Coral Fungi

coral fungus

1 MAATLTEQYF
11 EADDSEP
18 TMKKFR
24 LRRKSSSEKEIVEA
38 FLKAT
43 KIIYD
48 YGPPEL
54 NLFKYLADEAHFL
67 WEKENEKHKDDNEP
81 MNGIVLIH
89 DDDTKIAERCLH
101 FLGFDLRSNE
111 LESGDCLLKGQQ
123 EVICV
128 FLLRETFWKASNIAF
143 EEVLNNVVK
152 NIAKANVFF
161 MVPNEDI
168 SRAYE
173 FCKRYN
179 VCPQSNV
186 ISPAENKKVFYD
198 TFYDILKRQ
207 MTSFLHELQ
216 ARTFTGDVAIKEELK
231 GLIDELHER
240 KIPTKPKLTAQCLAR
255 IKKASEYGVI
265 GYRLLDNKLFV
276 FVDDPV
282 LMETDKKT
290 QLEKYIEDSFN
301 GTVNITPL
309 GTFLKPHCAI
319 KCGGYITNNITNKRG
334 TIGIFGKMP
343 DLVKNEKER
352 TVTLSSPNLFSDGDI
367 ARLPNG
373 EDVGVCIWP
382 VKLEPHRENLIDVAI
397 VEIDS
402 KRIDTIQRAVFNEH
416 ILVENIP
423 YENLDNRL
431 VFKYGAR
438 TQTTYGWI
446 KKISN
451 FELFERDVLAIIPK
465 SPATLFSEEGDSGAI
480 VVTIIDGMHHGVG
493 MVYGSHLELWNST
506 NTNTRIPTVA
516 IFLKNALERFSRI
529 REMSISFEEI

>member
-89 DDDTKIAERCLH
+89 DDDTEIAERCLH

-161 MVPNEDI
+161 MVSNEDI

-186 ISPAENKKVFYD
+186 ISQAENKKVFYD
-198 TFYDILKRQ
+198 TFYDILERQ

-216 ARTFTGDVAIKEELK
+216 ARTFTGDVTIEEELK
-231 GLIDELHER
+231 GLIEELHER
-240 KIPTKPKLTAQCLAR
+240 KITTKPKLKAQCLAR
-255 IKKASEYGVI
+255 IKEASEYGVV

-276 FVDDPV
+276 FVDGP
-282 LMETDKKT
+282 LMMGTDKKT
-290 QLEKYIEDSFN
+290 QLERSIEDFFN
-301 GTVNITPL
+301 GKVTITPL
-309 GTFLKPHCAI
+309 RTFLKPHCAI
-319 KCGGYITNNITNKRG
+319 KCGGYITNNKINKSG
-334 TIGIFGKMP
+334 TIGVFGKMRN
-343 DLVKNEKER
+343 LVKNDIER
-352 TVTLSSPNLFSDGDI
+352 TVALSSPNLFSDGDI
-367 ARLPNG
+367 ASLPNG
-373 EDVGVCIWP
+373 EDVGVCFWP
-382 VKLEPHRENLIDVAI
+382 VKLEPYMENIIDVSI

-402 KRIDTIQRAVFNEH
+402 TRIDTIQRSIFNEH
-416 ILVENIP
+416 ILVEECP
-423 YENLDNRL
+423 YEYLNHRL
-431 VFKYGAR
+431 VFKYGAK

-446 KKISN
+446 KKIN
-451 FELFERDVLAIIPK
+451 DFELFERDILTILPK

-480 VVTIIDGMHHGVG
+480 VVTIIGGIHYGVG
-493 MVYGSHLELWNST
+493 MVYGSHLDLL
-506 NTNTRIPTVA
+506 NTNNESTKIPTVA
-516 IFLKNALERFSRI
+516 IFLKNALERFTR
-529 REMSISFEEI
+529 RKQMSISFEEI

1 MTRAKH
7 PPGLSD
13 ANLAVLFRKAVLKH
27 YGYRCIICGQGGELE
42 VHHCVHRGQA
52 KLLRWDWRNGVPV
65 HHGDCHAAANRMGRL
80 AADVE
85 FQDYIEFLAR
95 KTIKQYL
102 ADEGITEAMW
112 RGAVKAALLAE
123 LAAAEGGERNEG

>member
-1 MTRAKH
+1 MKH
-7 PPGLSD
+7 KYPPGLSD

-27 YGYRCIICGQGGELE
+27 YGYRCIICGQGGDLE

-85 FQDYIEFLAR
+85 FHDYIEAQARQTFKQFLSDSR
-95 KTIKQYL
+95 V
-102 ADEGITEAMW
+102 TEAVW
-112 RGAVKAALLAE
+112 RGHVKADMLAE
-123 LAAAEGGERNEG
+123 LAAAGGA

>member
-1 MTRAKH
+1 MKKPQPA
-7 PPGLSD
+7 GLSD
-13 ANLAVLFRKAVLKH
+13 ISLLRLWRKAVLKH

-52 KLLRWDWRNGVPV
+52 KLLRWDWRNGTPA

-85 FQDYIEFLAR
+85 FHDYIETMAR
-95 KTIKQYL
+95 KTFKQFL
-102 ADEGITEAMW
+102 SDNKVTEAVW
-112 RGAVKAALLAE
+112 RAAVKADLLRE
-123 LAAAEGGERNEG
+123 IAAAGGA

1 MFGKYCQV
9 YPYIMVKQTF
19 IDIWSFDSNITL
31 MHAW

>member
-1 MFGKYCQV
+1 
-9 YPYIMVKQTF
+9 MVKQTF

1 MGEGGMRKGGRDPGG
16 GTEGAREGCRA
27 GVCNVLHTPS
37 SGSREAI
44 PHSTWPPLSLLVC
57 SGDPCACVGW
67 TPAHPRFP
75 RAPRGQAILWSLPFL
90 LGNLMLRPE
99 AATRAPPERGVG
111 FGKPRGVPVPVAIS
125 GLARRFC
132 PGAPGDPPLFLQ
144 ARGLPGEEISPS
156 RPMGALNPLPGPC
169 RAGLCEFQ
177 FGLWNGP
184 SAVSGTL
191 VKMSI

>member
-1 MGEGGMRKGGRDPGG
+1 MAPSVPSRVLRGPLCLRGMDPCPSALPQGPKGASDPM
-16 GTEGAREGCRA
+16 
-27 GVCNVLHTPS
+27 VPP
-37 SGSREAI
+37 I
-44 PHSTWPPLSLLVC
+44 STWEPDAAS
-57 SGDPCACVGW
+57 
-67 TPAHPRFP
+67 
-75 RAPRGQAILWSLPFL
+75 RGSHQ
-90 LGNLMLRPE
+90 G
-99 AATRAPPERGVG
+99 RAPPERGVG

It’s been raining almost daily here — nearly every afternoon we have a cloudburst, and some days the rain starts early and just keeps coming! Summer sports campers ride their bikes doggedly out to soccer field and tennis court; summer music participants tote their instruments from practice room to section work, all through the rain. The plants are soaking it up, growing by leaps and bounds. And beneath them, down at ground level, the fungi are popping up everywhere. This one, photographed on the Perimeter Trail, is a particularly delicate-looking beauty. Coral fungi, called “clavarioid fungi” are a diverse group, mostly decomposers, that have this branched or finger-like look. Clavarioid fungi come in all colors. There are black ones that really do resemble the “dead man’s fingers” for which they are named. Look for coral fungi on decaying leaf litter or on rotting wood. As with all fungi, the part that appears above ground is the reproductive structure. Most of the body of the organism, consisting of fine threadlike hyphae, is deep in the litter or rotten log beneath the lovely “coral.” (Yes, I know. Fungi aren’t plants, but some are pretty enough to be!)

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